Caustic.

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Using the soundboard.

What first caught my eye was the keyboard interface. I was teaching myself piano, so I gravitated towards playing different chords on Caustic rather than just programming them. It was like playing a portable piano on my tablet. Once I started importing different sounds through Google Play, that’s when I truly began to experiment, using different sounds and filters, playing harmonies before I programmed them, and combining them with drums. I was finally making the music I was aching to create.

The past three months was a prime time for me. Being that my 7 inch tablet and case are as portable as can be, I’m able to work on my music anywhere. And I mean ANYWHERE. I’m able to touch up drum patterns coming home from work. I’m able to play melodies on my lunch break at work. I even took my tablet with me on Thanksgiving weekend to show my cousins what I’d been working on. On top of that, I went from having four rough drafts on my SoundCloud account to having an album’s worth of material that I’m ready to master and copyright.

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Putting the final touches on a project in Magix Music Studio.

I’m sharing this not to brag, but to let people know that you don’t need to bleed your pocket to make good music, and even if your options are limited, you can do some damn good work. Along with my laptop and tablet being on the cheap side, the programs I’ve used cost a fraction of what most expensive music programs cost. My mastering program, Magix Music Studio, only cost me $60 on sale at a Best Buy before tax. Caustic on my tablet only cost me $10 on Google Play, if I remember correctly. And the first program I used, LMMS? That program was FREE. And no, it’s not pirated. It was made as a free Linux-based alternative to FL Studio (aka Fruity Loops). So whenever a peer told me that I needed a more expensive program that cost anywhere from $200 to $600 and up, I’d look them dead in the eye and tell them, “What for? I’m making magic with the stuff I’m using now!”

So, if you’re aching to make music, but you’re on a tight budget, take heart, and remember my story. If I can do it, you can do it. As for my album, after I finish mastering all of my tracks, I’ll be ready to distribute my first album. If you’re curious about my work thus far, come check out my SoundCloud profile.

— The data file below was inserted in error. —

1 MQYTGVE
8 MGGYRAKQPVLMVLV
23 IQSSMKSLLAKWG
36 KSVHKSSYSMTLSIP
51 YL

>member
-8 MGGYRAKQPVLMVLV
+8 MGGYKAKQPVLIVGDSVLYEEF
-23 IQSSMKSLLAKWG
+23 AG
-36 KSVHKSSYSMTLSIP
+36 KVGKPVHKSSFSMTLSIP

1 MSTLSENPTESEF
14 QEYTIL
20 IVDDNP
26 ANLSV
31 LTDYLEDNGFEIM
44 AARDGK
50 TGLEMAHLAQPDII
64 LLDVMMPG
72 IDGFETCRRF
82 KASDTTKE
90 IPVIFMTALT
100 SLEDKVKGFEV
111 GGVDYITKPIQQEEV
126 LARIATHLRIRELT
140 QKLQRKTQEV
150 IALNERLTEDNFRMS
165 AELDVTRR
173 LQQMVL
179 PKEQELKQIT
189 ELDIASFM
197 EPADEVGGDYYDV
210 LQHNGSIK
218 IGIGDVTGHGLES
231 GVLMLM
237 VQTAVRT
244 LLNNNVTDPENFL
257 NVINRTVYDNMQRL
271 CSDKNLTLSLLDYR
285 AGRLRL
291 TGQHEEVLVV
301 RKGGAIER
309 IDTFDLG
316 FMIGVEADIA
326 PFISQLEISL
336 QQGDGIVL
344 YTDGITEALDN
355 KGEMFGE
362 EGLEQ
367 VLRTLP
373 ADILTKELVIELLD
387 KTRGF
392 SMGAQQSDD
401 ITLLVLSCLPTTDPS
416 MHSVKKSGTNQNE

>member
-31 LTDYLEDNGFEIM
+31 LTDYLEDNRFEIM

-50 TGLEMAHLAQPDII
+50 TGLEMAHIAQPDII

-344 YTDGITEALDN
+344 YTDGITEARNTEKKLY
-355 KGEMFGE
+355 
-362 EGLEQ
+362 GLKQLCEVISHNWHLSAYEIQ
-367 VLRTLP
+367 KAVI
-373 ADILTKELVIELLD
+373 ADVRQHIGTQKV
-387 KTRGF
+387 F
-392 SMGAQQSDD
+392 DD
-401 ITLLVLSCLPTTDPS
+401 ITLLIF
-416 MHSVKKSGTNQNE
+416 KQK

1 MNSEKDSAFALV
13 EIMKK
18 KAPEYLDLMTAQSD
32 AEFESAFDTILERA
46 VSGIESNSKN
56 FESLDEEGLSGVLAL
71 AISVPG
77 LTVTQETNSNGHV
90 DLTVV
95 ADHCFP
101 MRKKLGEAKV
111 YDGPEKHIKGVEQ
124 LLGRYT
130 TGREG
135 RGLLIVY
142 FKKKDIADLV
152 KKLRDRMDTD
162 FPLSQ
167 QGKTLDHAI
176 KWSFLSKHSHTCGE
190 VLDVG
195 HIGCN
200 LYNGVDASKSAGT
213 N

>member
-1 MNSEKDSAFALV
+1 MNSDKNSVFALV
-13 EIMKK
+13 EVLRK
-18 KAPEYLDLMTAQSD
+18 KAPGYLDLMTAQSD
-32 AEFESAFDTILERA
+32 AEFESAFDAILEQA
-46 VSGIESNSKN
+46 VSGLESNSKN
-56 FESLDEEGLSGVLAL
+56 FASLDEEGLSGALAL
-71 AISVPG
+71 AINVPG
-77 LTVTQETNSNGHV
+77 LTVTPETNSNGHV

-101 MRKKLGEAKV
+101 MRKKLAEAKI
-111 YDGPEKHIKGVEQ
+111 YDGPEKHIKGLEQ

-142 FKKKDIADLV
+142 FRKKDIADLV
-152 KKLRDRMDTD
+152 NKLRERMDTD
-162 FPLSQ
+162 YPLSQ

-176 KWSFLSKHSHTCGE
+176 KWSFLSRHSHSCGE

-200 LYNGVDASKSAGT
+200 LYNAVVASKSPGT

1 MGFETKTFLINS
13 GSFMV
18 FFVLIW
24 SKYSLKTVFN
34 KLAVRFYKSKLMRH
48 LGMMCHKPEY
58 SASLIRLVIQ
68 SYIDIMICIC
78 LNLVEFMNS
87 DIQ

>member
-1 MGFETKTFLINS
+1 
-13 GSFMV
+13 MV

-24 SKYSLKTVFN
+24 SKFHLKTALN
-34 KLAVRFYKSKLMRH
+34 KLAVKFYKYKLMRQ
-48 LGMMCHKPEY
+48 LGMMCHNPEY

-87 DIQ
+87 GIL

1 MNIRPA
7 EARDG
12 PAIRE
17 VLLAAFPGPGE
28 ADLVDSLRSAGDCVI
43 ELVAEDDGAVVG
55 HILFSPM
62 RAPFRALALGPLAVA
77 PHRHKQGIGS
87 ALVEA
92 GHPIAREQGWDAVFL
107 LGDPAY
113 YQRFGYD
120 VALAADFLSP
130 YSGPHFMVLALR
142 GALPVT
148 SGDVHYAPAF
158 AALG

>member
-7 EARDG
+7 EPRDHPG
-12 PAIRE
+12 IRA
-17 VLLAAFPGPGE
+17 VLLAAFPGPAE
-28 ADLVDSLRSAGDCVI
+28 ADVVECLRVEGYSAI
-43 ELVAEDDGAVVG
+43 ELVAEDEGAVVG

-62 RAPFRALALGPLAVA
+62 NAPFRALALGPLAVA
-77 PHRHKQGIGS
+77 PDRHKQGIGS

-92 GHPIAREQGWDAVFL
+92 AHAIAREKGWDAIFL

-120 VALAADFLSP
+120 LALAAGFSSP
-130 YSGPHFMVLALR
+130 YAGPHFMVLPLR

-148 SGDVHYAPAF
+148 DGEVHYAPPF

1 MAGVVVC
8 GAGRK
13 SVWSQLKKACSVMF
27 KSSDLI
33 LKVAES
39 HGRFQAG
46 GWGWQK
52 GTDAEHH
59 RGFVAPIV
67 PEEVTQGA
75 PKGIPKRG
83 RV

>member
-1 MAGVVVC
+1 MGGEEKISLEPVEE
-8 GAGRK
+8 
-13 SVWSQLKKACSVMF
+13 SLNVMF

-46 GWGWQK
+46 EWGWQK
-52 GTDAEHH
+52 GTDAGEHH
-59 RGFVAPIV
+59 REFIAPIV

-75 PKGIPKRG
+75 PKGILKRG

https://m.soundcloud.com/5g-the-elemental

Tales From The Bargain Bin: Jamiroquai, Traveling Without Moving

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Okay, this was a long time coming. Hurdles aside, reviewing this album was actually easier than the others, being that this album has a feel of being composed and produced with a commercial intent, but stays true to the band’s roots in spite of its mainstream aim. As with a lot of Jamiroquai fans, this album was the first one I ever bought, and this album remains the band’s most famous and remembered. This is Traveling Without Moving.

Kicking off the album is the band’s most famous song, “Virtual Insanity”. The song is a smooth commentary about society’s obsession with technological advancement and the side effects that come with it (i.e., isolation, tampering with nature, etc.). Nineteen years after this song debuted, the lyrics are as relevant as ever, and the music is still catchy as ever. It’s no wonder the song and it’s accompanying video won so many accolades in it’s day.

The rest of the album is a must for the years. While “Cosmic Girl” and “Alright” are standard dance fair, “Use The Force” is a catchy, upbeat motivational track, an anthem for believing in yourself. “Everyday” is a slow groove, very reminiscent of The Isley Brothers’ slow jams, from it’s smooth bass lines to the violins in the background.

As the album progresses, Jamiroquai manages to merge their preachy side with their disco side with “High Times”, a narrative of how a disco junkie, both in the dance sense and the drugs sense, is so immersed in the high life that it’s killing her.

One especially catchy track is Jay Kay’s dabbling in reggae with the easy going “Drifting Along”. It’s the perfect song for a lazy afternoon, laying wherever you’re laying. The title track is a brief, but catchy and upbeat groove that stays with you. Something else that stands out with this Jamiroquai album compared to their others is the presence of not one, but two Didgeridoo instrumentals, with “Didjerama” and “Didjital Vibrations”. This can easily solidify the comparison between Jamiroquai’s use of the Didgeridoo, and Earth, Wind, & Fire’s use of the Kalimba, in that both bands are fond of using exotic and traditional instruments to enhance the respective bands’ modern sounds; the didgeridoo originating from Australia’s Aboriginal tribes, and the Kalimba originating from Africa.

Overall, Traveling Without Moving is an album that hasn’t aged one bit since 1996, and is an easy pick for any music lover. Anyone looking to get into Jamiroquai will have no trouble enjoying this album.

Some High Rise Fun

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During a trip to midtown Manhattan, I stepped out onto 57th Street and 8th Avenue, looking up in awe. I had been away from Manhattan so long, I almost forgot the visual appeal of skyscrapers and high rises. The onlookers must have thought I was a tourist, the way I was in awe as I snapped these photos. I’m just a sucker for good architecture.